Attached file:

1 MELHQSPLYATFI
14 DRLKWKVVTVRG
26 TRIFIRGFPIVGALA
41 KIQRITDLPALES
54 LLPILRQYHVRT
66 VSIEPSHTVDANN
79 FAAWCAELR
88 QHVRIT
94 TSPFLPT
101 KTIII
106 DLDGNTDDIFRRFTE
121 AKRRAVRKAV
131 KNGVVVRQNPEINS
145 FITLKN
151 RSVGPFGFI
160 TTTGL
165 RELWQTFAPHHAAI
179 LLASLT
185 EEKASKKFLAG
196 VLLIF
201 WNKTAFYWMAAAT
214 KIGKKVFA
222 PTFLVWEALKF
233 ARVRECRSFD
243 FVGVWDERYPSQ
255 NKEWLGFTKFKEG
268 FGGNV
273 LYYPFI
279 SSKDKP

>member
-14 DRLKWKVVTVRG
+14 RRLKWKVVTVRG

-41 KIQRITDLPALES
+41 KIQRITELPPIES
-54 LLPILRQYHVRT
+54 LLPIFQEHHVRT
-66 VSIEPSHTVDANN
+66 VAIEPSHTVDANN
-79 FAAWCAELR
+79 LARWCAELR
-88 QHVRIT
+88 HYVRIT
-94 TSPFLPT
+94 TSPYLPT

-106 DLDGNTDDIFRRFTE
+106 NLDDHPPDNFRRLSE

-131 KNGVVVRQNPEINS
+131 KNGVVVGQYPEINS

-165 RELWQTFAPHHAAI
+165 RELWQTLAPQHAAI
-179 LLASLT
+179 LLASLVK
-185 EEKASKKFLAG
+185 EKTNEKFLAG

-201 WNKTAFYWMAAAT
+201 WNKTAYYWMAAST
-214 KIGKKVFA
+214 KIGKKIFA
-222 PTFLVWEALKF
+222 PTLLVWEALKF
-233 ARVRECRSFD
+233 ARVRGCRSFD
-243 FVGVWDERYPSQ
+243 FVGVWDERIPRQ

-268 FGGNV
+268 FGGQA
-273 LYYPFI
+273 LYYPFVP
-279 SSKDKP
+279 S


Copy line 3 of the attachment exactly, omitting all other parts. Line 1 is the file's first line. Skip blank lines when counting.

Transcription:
26 TRIFIRGFPIVGALA